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January 3, 2011

Buyside Should See Rise in Pay

By Michael Scotti

Investment professionals in equities on the buyside should expect to see a 15 percent bump in their compensation for 2010, according to a new study compiled by two industry consultants.

The study was co-authored by the consultancy Greenwich Associates and Johnson Associates, a compensation consulting firm that specializes in financial services.

Greenwich interviewed more than 1,000 investment professionals at money managers during the year for the study.

Johnson Associates, using Greenwich's compensation figures, then made projections based on follow-up interviews with the money managers. It is the first time the two consultants have worked together on a compensation survey. The survey included chief investment officers, portfolio managers, analysts and traders.

More than 150 equity traders at both traditional managers and hedge funds participated. The survey's projections are an average and not weighted according to assets.

Here's what matters: A head trader in equities, with a 15-percent raise, should expect to earn an average of $427,800 in total compensation for 2010. Meanwhile, an equities trader, on average, should expect to see $262,200 in total compensation this year, according to the report's findings.

"Assets are up, and the forecast for compensation is up," said Kevin Kozlowski, a product manager in equities at Greenwich Associates. "It is a positive picture--maybe not as much as some had hoped, but it is still progress."

The news comes on the heels of some rough years for everyone on Wall Street. From 2007 through 2009, according to Greenwich, total compensation for both head traders and traders in equities was down just over 20 percent. The expected rise in comp for 2010 is a positive, Kozlowski said. "We're not back to the glory days, but we're well on the road."

At the height of 2007, a head trader's total comp was $548,000. A trader's total take-home pay that same year was $286,000 on average. The study also showed that trader comp at hedge funds today is well below 2007's levels and comp at traditional managers.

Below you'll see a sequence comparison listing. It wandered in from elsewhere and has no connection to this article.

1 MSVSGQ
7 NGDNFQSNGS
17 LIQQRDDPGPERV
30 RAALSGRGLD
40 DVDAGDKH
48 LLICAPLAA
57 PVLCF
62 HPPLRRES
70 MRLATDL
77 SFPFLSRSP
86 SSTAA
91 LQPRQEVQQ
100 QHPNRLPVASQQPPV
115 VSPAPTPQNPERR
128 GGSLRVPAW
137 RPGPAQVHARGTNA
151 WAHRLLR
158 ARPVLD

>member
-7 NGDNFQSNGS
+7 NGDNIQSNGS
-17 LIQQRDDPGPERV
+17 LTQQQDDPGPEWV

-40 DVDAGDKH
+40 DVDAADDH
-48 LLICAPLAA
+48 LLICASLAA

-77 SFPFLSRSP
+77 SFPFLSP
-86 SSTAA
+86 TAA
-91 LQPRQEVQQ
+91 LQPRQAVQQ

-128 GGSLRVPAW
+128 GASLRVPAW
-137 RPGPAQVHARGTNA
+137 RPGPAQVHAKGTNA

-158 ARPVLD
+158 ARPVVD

The study showed that deferred comp is on the rise for traders, as it is among other investment pros at money management firms. "It is something that has been used in the chief investment officer space, but now it is starting to trickle down to portfolio managers, analysts and traders," Kozlowski said.

In 2009, head traders saw their deferred comp rise to 13 percent of their pay. That was up from 10 percent just two years earlier in 2007. For traders, deferred accounted for 7 percent of their pay, while two years earlier, it represented 3 percent. While the study did not project deferred comp for 2010, Kozlowski said "it is definitely a trend we see growing."

Other investment professionals in equities should expect the same average increase of 15 percent for their 2010 compensation, according to the study. For 2009, the total compensation was $1.89 million for chief investment officers, $825,000 for portfolio managers and $320,000 for analysts, according to Greenwich. On the fixed income side, professionals there should expect to see a 10 percent increase on average in compensation for 2010, the study said.

 

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